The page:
A vivid and moving account of preparations for D- Day and the advance into Normandy. Published in the 75th anniversary year of the D-Day landings, this is based on the author’s first-hand experience of D-Day and has been described by Antony Beevor as ‘undoubtedly one of the very greatest British novels of the Second World War.’
My thanks to Anne Cater at Random Things Tours and the Imperial War Museum for the Invite to the series of Tours of newly re-published wartime classics marking the 80th anniversary of World War 2. My first stop of 3 in the series is 'From The City, From The Plough' by Alexander Baron.
First written in 1948, this is a piece of fiction yet it is based on Alexander Baron's real life experiences.
Whilst not a huge read physically, its less than 200 pages, it's a huge read literary wise, this book is a stunning accomplishment which stands the test of time to this day.
Detailing the story of the Fifth Battalion as they train and await their posting, the first part of the book, is engaging, and builds subtlety as we are introduced to the characters in the book, all well believable and possibly very real people.
Later, the book describes the most harrowing D-Day landings in Normandy and then the press onward through France battling the enemy.
At times, horrific, haunting and emotional, it’s very deep, and very sad as you know what your reading is based on real events. I found my self so caught up in these events I was almost heart-broken at the outcome of the soldiers we meet through the book.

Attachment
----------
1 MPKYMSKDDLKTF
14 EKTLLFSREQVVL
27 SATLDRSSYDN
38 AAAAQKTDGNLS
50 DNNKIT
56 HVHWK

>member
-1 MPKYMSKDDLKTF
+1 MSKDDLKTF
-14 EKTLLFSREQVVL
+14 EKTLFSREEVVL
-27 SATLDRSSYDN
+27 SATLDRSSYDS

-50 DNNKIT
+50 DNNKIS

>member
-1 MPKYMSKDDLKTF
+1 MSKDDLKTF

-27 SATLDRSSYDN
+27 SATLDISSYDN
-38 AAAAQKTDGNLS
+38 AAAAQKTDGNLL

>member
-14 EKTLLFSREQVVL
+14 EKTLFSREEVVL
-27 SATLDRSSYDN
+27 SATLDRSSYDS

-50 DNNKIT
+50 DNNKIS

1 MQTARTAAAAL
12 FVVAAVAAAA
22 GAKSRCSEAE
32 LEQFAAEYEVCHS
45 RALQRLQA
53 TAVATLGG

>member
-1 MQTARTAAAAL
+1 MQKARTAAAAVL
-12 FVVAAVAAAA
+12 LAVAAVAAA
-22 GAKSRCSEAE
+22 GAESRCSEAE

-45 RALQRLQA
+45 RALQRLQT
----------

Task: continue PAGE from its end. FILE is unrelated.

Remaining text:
Baron wrote this raw powerful story without wasting any extra filling words. His story is both compelling and beautiful. It’s very moving.
Quite simply a fantastic achievement that a book written over 60 years ago can be picked up by a 37-year-old man, and effect me quite the way it has.
My reading of books from, and based on the tragic awful events of ww2 are limited, yet I think I would be hard pressed to read another book so vivid and so very realistic
Please join me on September 14 , for my next stop on the tour, where I will share my thoughts on 'Trial by Battle, by David Piper.
Alexander Baron was a widely acclaimed author and screenwriter and his London novels have a wide following. This was his first novel.
IWM (Imperial War Museums) tells the story of people who have lived, fought and died in conflicts involving Britain and the Commonwealth since the First World War.
Our unique collections, made up of the everyday and the exceptional, reveal stories of people, places, ideas and events. Using these, we tell vivid personal stories and create powerful physical experiences across our five museums that reflect the realities of war as both a destructive and creative force. We challenge people to look at conflict from different perspectives, enriching their understanding of the causes, course and consequences of war and its impact on people’s lives.
IWM’s five branches which attract over 2.5 million visitors each year are IWM London, IWM’s flagship branch that recently transformed with new, permanent and free First World War Galleries alongside new displays across the iconic Atrium to mark the Centenary of the First World War; IWM North, housed in an iconic award-winning building designed by Daniel Libeskind; IWM Duxford, a world renowned aviation museum and Britain's best preserved wartime airfield; Churchill War Rooms, housed in Churchill’s secret headquarters below Whitehall; and the Second World War cruiser HMS Belfast.